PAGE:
Storewide Cross-Merchandising Helps Grocers Continue to Grow Deli Sales

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Storewide Cross-Merchandising Helps Grocers Continue to Grow Deli Sales

By Jenny McTaggart - 04/26/2018

The traditional supermarket deli has gone through an evolution in recent years, as retailers complement their traditional deli counters with experiments involving in-store restaurant concepts, globally inspired hot and cold food bars, crafted soups, and signature sandwiches. Add the newest craze of meal kits to the mix, and you have a deli department that looks decidedly different from a few decades ago.

With more consumers feeling time-starved and looking for daily meal inspiration, it looks as if grocers will continue to find new ways to reach their shoppers in an effort to boost sales — and they’re going all over the store to do it.

Progressive Grocer’s 2018 Retail Deli Review, our exclusive annual survey of grocery retail executives, store managers and deli department leaders, finds that three-fourths of respondents are now cross-merchandising the deli to drive sales throughout their stores.

From the more common tie-ins — fresh bread from the bakery, salads in produce and specialty cheeses — to more out-of-the-box ideas (one respondent says that his store promotes dried meats with melons, while another places prepared salads in the meat department), retailers are getting more creative in how they engage their shoppers.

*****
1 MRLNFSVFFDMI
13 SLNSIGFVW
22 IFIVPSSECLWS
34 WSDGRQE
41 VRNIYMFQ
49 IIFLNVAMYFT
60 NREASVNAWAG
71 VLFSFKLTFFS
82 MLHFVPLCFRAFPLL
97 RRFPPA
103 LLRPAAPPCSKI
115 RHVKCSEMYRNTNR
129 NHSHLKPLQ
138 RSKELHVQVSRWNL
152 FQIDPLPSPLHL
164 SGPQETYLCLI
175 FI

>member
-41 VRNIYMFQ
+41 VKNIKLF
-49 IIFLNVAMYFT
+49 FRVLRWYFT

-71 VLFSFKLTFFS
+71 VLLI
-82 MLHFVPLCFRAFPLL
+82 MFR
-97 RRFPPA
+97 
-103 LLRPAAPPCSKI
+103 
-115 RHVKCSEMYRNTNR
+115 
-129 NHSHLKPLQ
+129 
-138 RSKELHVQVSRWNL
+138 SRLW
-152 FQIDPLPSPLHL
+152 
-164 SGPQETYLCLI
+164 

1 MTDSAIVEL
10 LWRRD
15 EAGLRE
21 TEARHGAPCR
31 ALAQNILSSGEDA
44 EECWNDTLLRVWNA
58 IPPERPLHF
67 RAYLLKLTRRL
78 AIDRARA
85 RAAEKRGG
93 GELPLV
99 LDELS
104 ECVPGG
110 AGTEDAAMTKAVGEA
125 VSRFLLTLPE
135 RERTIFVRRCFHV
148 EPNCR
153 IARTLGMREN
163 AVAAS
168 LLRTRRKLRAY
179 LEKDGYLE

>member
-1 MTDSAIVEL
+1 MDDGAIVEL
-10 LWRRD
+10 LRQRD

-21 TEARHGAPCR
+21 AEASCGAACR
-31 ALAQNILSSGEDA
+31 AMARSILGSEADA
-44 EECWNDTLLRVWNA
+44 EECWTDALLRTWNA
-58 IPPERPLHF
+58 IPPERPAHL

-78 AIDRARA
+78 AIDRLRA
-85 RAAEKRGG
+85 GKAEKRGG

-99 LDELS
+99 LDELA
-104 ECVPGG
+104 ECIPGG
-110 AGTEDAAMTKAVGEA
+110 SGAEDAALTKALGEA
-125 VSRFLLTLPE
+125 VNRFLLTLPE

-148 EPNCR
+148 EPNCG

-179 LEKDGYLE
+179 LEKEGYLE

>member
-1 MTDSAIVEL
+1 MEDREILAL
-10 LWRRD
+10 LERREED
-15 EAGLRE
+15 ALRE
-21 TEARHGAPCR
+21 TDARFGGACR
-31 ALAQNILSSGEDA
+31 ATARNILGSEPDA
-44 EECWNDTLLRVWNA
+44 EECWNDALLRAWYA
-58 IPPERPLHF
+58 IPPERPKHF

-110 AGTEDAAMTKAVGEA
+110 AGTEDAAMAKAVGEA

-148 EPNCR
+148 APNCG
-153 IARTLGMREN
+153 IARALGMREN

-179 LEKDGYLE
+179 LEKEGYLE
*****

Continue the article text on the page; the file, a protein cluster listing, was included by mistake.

As one savvy store manager notes, “All areas of our store are cross-merchandised with deli.”

Their efforts seem to be paying off, as deli sales have continued to grow over the past year. Seventy-two percent of respondents say that their overall deli sales, including prepared foods, grew in 2017 — that’s 2 percent more than those who cited sales growth in 2016. Larger operators (those with more than 10 stores) have fared particularly well, with 81 percent reporting an increase in sales. Of those retailers who reported an increase, the average sales gain was 8.2 percent.

In total, deli department sales now account for almost 15 percent of all supermarket sales, according to the survey, with independent operators (those with 10 or fewer stores) seeing their average total sales closer to 10 percent.

Looking ahead, three-fourths of respondents expect sales to increase next year, while about 20 percent think that sales will stay roughly the same.

Which factors have been most influential in securing strong everyday deli sales? Retailers cite engaged associates (65.5 percent), signature items (48.3 percent), advertising/promotions (41.4 percent), and active sampling/events (just under 40 percent) as the primary contributors. Other factors a little further down the list include product samples, merchandising/experience, in-store specials and social media special offers.

Profit Uptick

When it comes to profits, retailers are also seeing dollar signs — which is good news, considering the competitive retail climate they’re operating in and the persistent challenge of two hard-to-ignore profit drainers: labor and shrink. An impressive 67.7 percent of survey respondents say that their profits were up in 2017 (87.5 percent of chain store representatives cite profit increases). In last year’s report, just 58 percent said they’d seen their profits rise. While only about half of independent operators responding to this year’s survey saw an increase, 38 percent say that their profits have largely stayed the same, suggesting that they may be having a harder time keeping up.